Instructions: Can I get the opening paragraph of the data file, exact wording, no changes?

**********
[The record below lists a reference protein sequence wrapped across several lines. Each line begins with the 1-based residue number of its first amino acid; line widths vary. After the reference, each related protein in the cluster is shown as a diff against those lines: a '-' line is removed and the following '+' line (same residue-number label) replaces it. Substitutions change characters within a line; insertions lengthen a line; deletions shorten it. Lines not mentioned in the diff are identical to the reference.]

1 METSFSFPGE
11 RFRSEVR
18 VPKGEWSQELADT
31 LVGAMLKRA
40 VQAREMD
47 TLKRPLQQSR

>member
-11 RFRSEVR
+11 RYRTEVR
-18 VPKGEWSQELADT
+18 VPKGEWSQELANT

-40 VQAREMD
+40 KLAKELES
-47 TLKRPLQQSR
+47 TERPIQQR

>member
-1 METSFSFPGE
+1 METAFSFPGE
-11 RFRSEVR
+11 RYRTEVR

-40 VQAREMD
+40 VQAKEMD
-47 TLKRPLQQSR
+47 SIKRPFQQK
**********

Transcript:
[The record below lists a reference protein sequence wrapped across several lines. Each line begins with the 1-based residue number of its first amino acid; line widths vary. After the reference, each related protein in the cluster is shown as a diff against those lines: a '-' line is removed and the following '+' line (same residue-number label) replaces it. Substitutions change characters within a line; insertions lengthen a line; deletions shorten it. Lines not mentioned in the diff are identical to the reference.]